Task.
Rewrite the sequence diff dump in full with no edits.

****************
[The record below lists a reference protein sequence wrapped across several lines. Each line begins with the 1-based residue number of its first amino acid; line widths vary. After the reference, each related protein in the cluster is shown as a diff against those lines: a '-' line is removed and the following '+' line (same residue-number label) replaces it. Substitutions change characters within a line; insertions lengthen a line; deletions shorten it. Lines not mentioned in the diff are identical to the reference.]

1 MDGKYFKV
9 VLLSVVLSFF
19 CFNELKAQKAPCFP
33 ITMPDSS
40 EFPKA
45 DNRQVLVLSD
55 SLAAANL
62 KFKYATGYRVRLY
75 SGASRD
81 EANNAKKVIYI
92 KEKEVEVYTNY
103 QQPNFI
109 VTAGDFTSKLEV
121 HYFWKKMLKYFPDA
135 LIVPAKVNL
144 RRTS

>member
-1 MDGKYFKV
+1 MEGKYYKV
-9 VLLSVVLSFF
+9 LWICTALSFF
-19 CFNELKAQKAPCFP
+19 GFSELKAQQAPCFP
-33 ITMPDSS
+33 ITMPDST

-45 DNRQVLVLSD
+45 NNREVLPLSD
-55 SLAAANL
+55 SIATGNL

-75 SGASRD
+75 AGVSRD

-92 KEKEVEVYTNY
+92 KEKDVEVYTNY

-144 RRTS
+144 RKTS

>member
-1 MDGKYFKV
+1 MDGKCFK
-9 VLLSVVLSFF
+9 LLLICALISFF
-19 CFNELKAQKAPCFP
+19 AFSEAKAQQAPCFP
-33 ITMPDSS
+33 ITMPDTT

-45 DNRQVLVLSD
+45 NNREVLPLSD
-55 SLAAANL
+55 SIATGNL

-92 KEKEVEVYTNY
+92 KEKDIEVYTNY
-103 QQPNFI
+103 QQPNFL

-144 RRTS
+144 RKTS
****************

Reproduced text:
[The record below lists a reference protein sequence wrapped across several lines. Each line begins with the 1-based residue number of its first amino acid; line widths vary. After the reference, each related protein in the cluster is shown as a diff against those lines: a '-' line is removed and the following '+' line (same residue-number label) replaces it. Substitutions change characters within a line; insertions lengthen a line; deletions shorten it. Lines not mentioned in the diff are identical to the reference.]

1 MDGKYFKV
9 VLLSVVLSFF
19 CFNELKAQKAPCFP
33 ITMPDSS
40 EFPKA
45 DNRQVLVLSD
55 SLAAANL
62 KFKYATGYRVRLY
75 SGASRD
81 EANNAKKVIYI
92 KEKEVEVYTNY
103 QQPNFI
109 VTAGDFTSKLEV
121 HYFWKKMLKYFPDA
135 LIVPAKVNL
144 RRTS

>member
-1 MDGKYFKV
+1 MEGKYYKV
-9 VLLSVVLSFF
+9 LWICTALSFF
-19 CFNELKAQKAPCFP
+19 GFSELKAQQAPCFP
-33 ITMPDSS
+33 ITMPDST

-45 DNRQVLVLSD
+45 NNREVLPLSD
-55 SLAAANL
+55 SIATGNL

-75 SGASRD
+75 AGVSRD

-92 KEKEVEVYTNY
+92 KEKDVEVYTNY

-144 RRTS
+144 RKTS

>member
-1 MDGKYFKV
+1 MDGKCFK
-9 VLLSVVLSFF
+9 LLLICALISFF
-19 CFNELKAQKAPCFP
+19 AFSEAKAQQAPCFP
-33 ITMPDSS
+33 ITMPDTT

-45 DNRQVLVLSD
+45 NNREVLPLSD
-55 SLAAANL
+55 SIATGNL

-92 KEKEVEVYTNY
+92 KEKDIEVYTNY
-103 QQPNFI
+103 QQPNFL

-144 RRTS
+144 RKTS